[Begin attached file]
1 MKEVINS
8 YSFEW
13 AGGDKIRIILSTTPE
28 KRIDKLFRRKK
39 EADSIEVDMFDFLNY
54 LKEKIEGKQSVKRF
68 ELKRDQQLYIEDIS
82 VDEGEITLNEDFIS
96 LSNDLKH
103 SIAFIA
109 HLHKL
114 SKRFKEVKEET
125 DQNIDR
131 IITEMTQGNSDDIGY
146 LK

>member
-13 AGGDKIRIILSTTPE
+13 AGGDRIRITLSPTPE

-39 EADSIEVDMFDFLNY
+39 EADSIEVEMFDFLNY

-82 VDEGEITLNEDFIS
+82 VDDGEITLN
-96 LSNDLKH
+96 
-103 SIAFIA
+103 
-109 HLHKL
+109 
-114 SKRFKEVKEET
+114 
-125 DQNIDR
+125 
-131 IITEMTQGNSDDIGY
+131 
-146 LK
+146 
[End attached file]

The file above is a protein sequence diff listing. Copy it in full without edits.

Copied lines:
1 MKEVINS
8 YSFEW
13 AGGDKIRIILSTTPE
28 KRIDKLFRRKK
39 EADSIEVDMFDFLNY
54 LKEKIEGKQSVKRF
68 ELKRDQQLYIEDIS
82 VDEGEITLNEDFIS
96 LSNDLKH
103 SIAFIA
109 HLHKL
114 SKRFKEVKEET
125 DQNIDR
131 IITEMTQGNSDDIGY
146 LK

>member
-13 AGGDKIRIILSTTPE
+13 AGGDRIRITLSPTPE

-39 EADSIEVDMFDFLNY
+39 EADSIEVEMFDFLNY

-82 VDEGEITLNEDFIS
+82 VDDGEITLN
-96 LSNDLKH
+96 
-103 SIAFIA
+103 
-109 HLHKL
+109 
-114 SKRFKEVKEET
+114 
-125 DQNIDR
+125 
-131 IITEMTQGNSDDIGY
+131 
-146 LK
+146 